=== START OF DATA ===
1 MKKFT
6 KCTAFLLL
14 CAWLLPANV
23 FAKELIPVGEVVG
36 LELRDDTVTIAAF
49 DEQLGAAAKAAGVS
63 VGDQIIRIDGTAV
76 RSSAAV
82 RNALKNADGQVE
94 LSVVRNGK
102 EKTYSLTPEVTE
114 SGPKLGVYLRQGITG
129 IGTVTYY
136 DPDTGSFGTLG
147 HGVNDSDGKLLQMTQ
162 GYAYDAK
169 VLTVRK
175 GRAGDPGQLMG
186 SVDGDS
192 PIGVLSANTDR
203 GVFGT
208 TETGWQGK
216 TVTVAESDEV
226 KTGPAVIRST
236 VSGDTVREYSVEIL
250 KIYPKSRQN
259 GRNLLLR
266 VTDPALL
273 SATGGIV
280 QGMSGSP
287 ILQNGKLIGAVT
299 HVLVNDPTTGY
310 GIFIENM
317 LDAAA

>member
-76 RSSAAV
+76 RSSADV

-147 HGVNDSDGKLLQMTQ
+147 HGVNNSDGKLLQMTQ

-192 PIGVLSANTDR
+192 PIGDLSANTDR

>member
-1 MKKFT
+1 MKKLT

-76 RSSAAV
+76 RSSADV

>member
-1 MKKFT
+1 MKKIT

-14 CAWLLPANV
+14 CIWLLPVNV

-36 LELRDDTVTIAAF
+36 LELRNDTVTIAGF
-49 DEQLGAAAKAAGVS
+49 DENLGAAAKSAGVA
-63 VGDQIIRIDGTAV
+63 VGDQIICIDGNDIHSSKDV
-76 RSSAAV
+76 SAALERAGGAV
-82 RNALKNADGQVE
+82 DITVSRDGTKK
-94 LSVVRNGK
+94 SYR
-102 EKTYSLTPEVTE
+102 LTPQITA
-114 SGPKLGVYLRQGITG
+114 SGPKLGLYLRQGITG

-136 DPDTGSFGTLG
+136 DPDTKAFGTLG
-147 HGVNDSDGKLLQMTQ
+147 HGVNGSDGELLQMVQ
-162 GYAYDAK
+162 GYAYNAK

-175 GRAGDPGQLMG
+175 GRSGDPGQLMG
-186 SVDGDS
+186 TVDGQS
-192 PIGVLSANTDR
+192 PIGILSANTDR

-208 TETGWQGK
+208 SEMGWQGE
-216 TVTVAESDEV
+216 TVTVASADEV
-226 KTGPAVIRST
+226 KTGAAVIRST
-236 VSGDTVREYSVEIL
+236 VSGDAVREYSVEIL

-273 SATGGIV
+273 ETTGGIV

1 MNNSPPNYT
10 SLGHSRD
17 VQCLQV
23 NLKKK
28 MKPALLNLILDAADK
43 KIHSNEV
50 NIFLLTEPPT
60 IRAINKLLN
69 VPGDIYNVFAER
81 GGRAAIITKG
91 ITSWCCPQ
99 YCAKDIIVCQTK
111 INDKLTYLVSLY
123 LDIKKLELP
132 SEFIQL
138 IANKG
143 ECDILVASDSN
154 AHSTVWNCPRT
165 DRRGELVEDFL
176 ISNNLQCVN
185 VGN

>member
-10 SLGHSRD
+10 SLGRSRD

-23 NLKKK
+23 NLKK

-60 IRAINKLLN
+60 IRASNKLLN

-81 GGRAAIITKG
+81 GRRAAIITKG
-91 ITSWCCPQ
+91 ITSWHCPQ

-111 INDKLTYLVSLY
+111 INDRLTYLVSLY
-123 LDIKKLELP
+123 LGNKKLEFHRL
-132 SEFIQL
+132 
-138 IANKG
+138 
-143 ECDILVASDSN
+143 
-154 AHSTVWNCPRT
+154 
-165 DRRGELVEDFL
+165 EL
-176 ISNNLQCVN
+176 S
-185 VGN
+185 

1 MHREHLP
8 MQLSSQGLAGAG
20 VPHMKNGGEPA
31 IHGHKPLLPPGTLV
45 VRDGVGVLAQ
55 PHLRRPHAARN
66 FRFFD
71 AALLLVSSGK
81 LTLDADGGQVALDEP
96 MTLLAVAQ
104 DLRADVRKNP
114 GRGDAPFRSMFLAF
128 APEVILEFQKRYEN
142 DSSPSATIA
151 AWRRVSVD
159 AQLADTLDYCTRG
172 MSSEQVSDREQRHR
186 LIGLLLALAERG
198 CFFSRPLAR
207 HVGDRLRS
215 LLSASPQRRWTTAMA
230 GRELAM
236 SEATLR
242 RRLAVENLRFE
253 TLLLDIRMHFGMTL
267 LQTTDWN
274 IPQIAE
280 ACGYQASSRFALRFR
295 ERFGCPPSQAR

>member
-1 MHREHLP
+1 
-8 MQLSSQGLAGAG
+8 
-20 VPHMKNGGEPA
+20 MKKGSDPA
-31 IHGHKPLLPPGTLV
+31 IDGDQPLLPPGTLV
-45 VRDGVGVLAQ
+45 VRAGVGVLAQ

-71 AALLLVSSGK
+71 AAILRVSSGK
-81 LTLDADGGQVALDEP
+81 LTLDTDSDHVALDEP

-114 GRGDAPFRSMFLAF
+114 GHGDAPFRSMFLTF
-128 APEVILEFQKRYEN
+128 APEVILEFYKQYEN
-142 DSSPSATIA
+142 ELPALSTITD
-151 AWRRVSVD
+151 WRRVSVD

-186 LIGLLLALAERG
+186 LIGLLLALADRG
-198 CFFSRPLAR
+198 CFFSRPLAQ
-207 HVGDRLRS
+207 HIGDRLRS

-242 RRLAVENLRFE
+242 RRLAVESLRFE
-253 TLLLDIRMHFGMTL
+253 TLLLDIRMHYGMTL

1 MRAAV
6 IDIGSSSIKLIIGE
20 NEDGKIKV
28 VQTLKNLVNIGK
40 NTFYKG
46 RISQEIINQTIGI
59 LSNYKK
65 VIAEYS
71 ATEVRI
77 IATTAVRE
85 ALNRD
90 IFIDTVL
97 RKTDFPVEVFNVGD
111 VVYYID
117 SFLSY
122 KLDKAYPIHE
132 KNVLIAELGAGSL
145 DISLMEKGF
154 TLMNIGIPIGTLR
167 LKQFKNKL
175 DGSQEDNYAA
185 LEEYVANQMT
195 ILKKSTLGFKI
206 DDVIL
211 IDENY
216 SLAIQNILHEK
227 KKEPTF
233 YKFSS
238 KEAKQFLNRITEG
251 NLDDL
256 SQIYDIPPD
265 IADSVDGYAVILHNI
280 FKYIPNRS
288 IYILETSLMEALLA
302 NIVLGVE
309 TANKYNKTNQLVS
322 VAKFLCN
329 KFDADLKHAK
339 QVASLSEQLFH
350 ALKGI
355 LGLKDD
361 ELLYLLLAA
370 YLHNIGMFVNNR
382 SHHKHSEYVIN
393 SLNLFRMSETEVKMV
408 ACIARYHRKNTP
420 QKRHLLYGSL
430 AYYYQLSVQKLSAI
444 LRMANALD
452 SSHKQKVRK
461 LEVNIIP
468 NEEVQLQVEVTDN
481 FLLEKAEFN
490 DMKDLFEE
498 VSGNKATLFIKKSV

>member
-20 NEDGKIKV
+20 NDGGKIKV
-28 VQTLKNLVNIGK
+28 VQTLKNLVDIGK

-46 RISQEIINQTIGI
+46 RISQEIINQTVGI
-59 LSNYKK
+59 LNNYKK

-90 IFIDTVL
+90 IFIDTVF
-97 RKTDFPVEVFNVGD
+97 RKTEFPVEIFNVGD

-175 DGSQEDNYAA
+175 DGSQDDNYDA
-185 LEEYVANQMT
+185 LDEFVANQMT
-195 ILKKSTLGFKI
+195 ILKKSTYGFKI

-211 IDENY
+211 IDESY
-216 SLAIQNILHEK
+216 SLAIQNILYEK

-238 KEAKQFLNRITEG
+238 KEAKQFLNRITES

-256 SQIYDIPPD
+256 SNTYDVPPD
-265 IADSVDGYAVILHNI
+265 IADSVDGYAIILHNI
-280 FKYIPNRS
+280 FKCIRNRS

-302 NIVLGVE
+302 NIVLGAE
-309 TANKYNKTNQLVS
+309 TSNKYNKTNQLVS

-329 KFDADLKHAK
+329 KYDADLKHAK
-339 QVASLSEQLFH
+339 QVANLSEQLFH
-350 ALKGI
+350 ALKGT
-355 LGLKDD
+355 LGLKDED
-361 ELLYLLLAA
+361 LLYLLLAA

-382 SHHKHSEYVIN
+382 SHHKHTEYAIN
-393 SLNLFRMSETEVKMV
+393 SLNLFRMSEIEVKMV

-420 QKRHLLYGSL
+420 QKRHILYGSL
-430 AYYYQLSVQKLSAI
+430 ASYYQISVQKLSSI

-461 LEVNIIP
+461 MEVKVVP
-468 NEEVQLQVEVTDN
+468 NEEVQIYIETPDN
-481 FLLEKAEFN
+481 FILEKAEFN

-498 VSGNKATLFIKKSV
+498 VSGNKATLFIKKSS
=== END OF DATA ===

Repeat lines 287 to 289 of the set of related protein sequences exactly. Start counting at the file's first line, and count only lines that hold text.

+280 FKCIRNRS

-302 NIVLGVE
+302 NIVLGAE